US 4872834 A
A recovery boiler port cleaner for a chemical recovery furnace, such as a sulfur-reducing recovery boiler, used in pulp and paper processing. The port cleaner is mounted on an exterior wall of the boiler and is comprised of a stainless steel port cleaning blade attached to a push rod which is slidable in a protective stainless steel sleeve extending into the boiler to a point adjacent a respective air port. A pneumatic cylinder for actuating the push rod is located on a stand-off support structure attached to a flat plate included on a mounting bracket welded to the boiler wall. The support structure acts to protect the air cylinder from the heat of the boiler and reduces the failure rate thereof. Also, a cover is provided on the outside of the stand-off support structure to protect personnel from movement of the push rod when activated. A solenoid valve for energizing the air cylinder is located remotely from the boiler and the mechanical assembly attached to the boiler wall.
1. Apparatus for cleaning an air opening in a furnace, comprising:
an elongated push rod;
an actuator coupled to said push rod for providing a reciprocatory linear motion of the push rod to and from said air opening;
a cleaning blade orthogonally attached to one end of said push rod and being operable to clean debris from the edges of said air opening when said push rod is actuated by said actuator to translate said blade to said air opening;
means for mounting said apparatus on a wall of said furnace;
means for attaching said actuator in stand off relationship with said mounting means to position said actuator a predetermined distance away from the wall of said furnace to provide heat protection for said actuator from the extreme heat radiated from the furnace; and
an elongated protective sleeve for said push rod extending from said attaching means to a position adjacent said cleaning blade when said blade is positioned away from said air opening.
2. The apparatus as defined by claim 1 wherein said cleaning blade includes a pair of mutually angulated cleaning surfaces terminating in an elongated forward edge directed toward said air opening.
3. The apparatus as defined by claim 1 wherein said protective sleeve comprises a metal sleeve attached to said attaching means.
4. The apparatus as defined by claim 1 and additionally including at least one metal bushing for said push rod located inside of said sleeve.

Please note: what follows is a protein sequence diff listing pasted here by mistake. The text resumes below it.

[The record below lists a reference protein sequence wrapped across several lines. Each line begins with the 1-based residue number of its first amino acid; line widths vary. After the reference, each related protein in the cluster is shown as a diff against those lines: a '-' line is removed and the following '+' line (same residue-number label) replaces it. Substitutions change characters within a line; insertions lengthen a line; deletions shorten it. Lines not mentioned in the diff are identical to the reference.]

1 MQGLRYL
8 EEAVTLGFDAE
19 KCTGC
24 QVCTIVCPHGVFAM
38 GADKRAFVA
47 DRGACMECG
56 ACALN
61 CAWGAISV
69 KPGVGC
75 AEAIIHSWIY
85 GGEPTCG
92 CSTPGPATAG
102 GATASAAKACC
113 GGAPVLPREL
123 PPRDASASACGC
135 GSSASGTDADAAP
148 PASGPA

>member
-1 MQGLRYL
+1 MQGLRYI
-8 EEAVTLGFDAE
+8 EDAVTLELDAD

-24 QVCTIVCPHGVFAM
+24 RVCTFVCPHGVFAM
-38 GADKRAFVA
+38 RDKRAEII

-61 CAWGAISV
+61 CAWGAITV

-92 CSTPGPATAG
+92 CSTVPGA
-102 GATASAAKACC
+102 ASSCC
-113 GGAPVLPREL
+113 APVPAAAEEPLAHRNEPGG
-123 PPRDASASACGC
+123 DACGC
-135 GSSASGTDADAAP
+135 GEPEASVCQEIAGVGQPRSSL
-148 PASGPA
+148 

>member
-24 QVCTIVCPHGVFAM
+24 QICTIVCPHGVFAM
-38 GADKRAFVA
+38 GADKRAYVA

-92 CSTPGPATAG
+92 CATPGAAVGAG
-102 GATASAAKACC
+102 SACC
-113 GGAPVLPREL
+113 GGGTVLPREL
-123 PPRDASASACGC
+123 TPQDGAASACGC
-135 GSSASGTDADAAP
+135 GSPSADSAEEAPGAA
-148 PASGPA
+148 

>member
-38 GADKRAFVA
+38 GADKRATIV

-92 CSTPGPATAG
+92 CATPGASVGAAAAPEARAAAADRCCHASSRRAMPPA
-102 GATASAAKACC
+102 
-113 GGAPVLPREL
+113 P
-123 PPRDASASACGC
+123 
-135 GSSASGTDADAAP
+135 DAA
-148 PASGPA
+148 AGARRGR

5. The apparatus as defined by claim 1 and additionally including a pair of metal bushings in slidable engagement with said push rod located inside said sleeve.
6. The apparatus as defined by claim 5 wherein said metal bushings are located mutually apart from one another adjacent opposite ends of said sleeve.
7. The apparatus as defined by claim 6 wherein said bushings are comprised of bronze and said sleeve is comprised of stainless steel.
8. The apparatus as defined by claim 7 wherein said push rod and said cleaning blade are also comprised of stainless steel.
9. The apparatus as defined by claim 1 wherein said mounting means comprises a bracket including a mounting plate and a tubular member attached to said mounting plate, said tubular member having an inclined outer edge relative to said mounting plate, said edge being bonded to said furnace wall whereby said apparatus is inclined toward said air opening.
10. The apparatus as defined by claim 9 and wherein said means for attaching said actuator comprises a stand off assembly aligned with and permitting passage of said push rod therethrough for coupling to said actuator.
11. The apparatus as defined by claim 10 wherein said stand off assembly additionally includes a first plate member attachable to said mounting plate of said mounting means, a pair of generally parallel channel members having one end attached to and extending outwardly from said first plate member and a second plate member attached to the other end of said channel members for the mounting of said actuator thereon.
12. The apparatus as defined by claim 10 and additionally including side covering means around said stand off assembly for shielding the surrounding area from said push rod when actuated.